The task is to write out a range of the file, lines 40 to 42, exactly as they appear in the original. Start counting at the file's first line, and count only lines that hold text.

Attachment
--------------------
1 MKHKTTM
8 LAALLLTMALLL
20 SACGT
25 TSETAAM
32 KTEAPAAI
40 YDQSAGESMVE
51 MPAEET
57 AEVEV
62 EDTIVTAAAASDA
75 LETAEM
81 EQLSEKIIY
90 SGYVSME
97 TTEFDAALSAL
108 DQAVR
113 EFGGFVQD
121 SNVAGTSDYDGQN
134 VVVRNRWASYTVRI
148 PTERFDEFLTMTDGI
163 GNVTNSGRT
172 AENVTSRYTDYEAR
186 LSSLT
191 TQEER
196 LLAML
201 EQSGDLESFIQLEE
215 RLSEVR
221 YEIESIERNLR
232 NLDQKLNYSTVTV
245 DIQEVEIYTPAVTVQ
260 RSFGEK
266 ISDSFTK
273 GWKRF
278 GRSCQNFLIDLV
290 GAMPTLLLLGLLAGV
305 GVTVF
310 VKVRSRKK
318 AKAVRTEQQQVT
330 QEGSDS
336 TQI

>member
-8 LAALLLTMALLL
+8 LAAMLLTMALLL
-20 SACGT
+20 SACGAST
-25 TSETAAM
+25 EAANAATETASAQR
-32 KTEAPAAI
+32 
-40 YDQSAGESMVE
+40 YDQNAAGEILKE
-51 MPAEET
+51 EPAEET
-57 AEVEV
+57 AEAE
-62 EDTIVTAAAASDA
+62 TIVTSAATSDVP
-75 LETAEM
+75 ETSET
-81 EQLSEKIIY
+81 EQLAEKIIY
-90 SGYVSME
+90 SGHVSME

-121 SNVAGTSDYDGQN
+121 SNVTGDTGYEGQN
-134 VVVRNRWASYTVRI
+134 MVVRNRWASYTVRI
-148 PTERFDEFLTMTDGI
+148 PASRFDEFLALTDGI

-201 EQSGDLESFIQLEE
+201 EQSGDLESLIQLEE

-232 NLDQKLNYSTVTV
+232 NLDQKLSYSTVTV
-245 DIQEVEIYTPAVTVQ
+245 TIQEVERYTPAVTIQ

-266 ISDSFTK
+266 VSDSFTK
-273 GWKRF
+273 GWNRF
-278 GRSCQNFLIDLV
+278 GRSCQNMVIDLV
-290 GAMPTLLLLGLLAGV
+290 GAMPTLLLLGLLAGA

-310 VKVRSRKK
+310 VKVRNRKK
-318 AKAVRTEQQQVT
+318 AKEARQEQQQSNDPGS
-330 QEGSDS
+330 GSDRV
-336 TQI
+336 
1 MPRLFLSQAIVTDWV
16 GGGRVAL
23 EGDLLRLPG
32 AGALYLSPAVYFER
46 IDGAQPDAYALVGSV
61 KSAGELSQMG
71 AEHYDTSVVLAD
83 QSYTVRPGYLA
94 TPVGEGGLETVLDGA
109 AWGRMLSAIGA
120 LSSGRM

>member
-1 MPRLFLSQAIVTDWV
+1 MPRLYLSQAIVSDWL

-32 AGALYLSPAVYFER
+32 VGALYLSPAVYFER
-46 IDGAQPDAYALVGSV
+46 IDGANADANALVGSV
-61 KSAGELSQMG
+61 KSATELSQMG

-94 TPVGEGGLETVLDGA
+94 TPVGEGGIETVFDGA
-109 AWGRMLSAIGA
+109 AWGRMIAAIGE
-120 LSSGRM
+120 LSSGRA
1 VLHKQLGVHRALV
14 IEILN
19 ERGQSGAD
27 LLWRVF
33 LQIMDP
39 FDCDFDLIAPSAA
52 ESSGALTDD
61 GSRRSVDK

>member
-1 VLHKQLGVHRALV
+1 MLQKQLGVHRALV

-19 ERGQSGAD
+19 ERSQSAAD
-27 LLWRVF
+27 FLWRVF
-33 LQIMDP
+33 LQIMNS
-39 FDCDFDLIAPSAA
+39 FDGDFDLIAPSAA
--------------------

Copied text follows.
-8 LAALLLTMALLL
+8 LAAMLLTMALLL
-20 SACGT